FI Personal Finance

Facts and Fictions You Need to Know About Financial Freedom

financial freedom anthony tori unsplash

Photo credit: Anthony Tori on Unsplash

About the author

This guest post was written by my friend, Steve Cummings—the founder of the personal finance blog The Frugal Expat. As a traveler and expat, Steve has learned a lot about how to save money, live frugally, and invest for the future.

He is living his dream life by traveling the world. His mission is to help people with saving, investing, and reaching financial independence.

Steve also appeared in the How Much Does it Cost to Live the FIRE Life interview series, right here on Eat Sleep Breathe FI! He and his wife do, indeed, live as frugal expats! Check out his interview here: How Much Does it Cost to Live the FIRE Life in Taipei (As a Couple).

Facts and Fictions You Need to Know About Financial Freedom

When I think of “Financial Freedom,” a multitude of ideas come into my mind. Some people interpret financial freedom as being debt-free. Others in the FIRE community characterize it as being able to retire early due to being financially independent.

So, which is it, and how do you achieve financial freedom?

What is the meaning of financial freedom?

The meaning of financial freedom begins to blur the line between personal finance and the traditional meaning of proper money management.

However, a general meaning of financial freedom means being able to live and maintain the lifestyle you desire without being restricted by financial obligations or a lack of income.

Financial freedom differs for each person and walks the line between personal finance and traditional money management opinion.

People hear many terms that relate to financial freedom like FIRE or FU money. So what is financial freedom?

How do you reach financial freedom?

For this article, I am going to focus on the personal finance definition of financial freedom. No one will argue that financial freedom means you have accumulated enough money that you can live the life you want without stressing about money.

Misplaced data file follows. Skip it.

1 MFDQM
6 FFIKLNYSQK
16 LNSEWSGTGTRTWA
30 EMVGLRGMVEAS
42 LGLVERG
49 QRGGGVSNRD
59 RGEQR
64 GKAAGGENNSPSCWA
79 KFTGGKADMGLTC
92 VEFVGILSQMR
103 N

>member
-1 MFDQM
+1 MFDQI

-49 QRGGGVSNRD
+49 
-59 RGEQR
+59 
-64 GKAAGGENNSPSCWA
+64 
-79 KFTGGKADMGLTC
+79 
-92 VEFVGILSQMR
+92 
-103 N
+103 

Based on that definition, how do we achieve this lofty goal?

To make it painfully simple, we need to ensure we have more money coming in than cash going out. We can achieve this through several different strategies.

Strategy 1

Decrease your spending and financial obligations (bills) until they are lower than your monthly income. (Easier said than done.)

This is all about living below your means. We know that this can be quite hard. You must change your mindset and work on living stingy.

Strategy 2

Increase your income until it is higher than your monthly financial obligations. Again, easier said than done.

It is now time to focus on getting a better job, bigger raise, or even picking up any side hustles. If you can increase your income, then you will be able to achieve more.

Strategy 3

Focus on both increasing income and decreasing expenses at the same time. This is the fastest strategy to achieve your goal of reaching financial freedom faster.

Combining strategies 1 & 2 is the best strategy. It may not work for all people. That is why I have shown the other strategies. If you can decrease spending and increase your income, financial freedom will soon be a reality.

How do you reach financial freedom in 5 years?

Giving yourself a time limit to achieve your financial goals is one of the best ways to hold yourself accountable and to form a plan to accomplish them. Again, financial freedom is hugely personal and must be clearly defined if you expect to achieve it.